This article nicely lays out why and how App.net could be revolutionary, and become the open-standard for the social web. The problem with web 2.0 is its fragmentation: each social network has its own “bin” in which users deposit their data, whether baby pictures or complaints about the weather. These “bins” (to keep with the metaphor) sometimes have pipes going out so that content can flow freely between them. App.net aims to be the central piping that links all these siloes together.
I am just skeptical that yet another social network can obtain the coveted goal of being “the social network to rule them all.” The problem of App.net, as I see it, is access. Will the other networks allow the plumbers from App.net into the door of their silo? That is the central problem of trying to create a subterranean set of pipes. Each social network greedily wants to keep as much data to itself, and wants to restrict access to it from the other competing “bins.” Why would any major player agree to open the flood gates to this upstart? Even worse, most people only need one silo. This fact is often lost on Silicon Valley types, where over-sharing information on an array of networks has almost become habitual. One social network, maybe two, is enough for most people. This raises the question: if you are happy in the safe confines of the dome of your silo, why would you ever care about the piping? If Facebook, Twitter, or Instagram, or even (gasp!) Google + is enough, why bother at all? And why should any of these care about how they fit into the overall network?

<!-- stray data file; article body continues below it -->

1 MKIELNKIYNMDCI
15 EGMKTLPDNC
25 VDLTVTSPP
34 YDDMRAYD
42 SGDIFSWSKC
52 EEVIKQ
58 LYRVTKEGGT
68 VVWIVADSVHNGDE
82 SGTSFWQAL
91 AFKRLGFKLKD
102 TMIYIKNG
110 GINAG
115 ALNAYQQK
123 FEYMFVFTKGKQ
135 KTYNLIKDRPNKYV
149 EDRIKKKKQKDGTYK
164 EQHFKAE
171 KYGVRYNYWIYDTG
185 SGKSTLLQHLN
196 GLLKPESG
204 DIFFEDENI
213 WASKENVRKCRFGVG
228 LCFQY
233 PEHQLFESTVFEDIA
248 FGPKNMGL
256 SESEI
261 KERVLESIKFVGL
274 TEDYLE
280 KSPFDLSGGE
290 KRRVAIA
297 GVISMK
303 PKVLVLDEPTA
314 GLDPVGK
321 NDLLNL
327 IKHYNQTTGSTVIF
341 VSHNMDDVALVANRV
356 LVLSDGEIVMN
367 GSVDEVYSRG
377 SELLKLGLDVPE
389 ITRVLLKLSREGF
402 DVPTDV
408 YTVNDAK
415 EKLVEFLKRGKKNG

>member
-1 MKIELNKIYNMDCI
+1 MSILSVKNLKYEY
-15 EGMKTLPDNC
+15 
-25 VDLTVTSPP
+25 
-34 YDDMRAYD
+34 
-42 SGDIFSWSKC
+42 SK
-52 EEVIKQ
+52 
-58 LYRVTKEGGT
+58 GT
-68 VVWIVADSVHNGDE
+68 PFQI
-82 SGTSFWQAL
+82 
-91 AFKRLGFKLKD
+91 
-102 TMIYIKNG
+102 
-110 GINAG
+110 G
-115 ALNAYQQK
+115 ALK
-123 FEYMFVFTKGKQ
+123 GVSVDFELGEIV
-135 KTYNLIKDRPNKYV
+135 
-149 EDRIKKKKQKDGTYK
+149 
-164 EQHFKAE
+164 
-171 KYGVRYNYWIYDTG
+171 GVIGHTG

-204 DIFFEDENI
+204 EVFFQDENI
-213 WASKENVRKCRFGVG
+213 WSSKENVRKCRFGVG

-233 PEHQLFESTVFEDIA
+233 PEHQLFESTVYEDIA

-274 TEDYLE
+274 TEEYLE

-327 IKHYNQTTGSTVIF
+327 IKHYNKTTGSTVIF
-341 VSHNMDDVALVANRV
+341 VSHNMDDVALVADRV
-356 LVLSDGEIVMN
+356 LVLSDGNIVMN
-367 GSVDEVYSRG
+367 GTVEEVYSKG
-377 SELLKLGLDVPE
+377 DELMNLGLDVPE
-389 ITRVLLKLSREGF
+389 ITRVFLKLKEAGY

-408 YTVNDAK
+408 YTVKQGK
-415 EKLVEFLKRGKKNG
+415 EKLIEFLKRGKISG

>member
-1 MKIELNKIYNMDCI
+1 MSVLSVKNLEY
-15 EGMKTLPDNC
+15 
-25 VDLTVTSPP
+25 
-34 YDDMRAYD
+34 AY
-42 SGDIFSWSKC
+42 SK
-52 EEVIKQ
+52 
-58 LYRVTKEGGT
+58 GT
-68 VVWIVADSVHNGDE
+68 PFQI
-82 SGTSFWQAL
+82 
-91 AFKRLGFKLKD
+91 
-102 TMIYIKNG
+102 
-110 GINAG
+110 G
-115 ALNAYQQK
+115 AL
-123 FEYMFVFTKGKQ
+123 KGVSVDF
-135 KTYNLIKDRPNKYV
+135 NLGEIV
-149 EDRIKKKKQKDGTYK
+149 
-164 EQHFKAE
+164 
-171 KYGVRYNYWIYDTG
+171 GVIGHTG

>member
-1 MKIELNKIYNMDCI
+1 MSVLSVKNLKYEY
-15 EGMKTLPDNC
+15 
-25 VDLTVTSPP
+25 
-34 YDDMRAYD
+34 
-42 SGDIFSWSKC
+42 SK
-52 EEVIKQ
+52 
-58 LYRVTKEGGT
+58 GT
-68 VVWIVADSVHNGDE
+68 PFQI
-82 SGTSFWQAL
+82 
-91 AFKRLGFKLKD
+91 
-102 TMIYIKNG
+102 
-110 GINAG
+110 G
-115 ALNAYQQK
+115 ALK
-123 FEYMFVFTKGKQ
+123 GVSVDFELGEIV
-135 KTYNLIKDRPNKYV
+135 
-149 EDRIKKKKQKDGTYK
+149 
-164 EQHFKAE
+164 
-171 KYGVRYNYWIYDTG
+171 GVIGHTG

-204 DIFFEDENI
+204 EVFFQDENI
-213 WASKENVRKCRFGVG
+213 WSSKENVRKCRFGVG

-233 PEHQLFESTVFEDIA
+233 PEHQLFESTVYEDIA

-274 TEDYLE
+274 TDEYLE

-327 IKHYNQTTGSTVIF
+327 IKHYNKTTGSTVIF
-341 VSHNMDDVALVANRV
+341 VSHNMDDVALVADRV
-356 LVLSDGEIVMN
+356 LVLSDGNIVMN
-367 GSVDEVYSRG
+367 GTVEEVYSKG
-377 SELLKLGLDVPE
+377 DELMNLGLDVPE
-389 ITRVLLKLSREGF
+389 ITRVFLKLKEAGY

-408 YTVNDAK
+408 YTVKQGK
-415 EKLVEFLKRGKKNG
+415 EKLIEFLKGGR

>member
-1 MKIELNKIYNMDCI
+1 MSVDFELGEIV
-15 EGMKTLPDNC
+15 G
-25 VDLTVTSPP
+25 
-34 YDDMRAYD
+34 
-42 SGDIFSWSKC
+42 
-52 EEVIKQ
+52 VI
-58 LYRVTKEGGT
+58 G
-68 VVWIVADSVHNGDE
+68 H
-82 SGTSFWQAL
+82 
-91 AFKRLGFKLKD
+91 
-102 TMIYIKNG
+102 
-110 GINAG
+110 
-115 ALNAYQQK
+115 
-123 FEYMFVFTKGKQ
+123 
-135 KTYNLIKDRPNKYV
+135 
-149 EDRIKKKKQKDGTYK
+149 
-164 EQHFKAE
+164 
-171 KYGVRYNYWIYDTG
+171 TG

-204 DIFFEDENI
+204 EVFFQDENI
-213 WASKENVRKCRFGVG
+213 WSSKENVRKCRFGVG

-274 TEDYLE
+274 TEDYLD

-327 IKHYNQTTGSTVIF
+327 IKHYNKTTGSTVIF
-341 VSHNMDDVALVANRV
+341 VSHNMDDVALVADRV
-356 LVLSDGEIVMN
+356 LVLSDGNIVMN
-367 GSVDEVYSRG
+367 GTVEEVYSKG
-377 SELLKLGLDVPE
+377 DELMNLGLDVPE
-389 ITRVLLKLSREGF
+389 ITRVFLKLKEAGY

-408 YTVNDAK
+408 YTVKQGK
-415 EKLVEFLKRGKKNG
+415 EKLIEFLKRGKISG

I then wonder if the way to connect the siloes littering the social web lies above rather than below. Instead of making yet another social network cum wanna-be platform that aims to upend and eventually undergird this whole grid of siloes, I suspect it is better to build ways to access them from above. I am talking about social media hubs, like Tweetdeck was before its acquisition by Twitter and Seesmic and Hootesuite still are. I suspect that these hubs, which do not aim to provide the siloes with pipes but with the more modest task of accessing them, is the best way of integrating the internet together. This of course assumes that Twitter will not close its API to developers (the anxiety about this possibility was explicitly one of the prime motivating factors of App.net) but I am skeptical that the company will take such a step. To cut off their API would mean that they would stop being in the running for the holy grail of the social media arms race, identity. For me, and no doubt many others, Twitter is the default social network where I dump content. In other words, Twitter is in many ways more important to my online “identity” than Facebook is.
Pipes or hubs? Only time will tell which will rule the social web.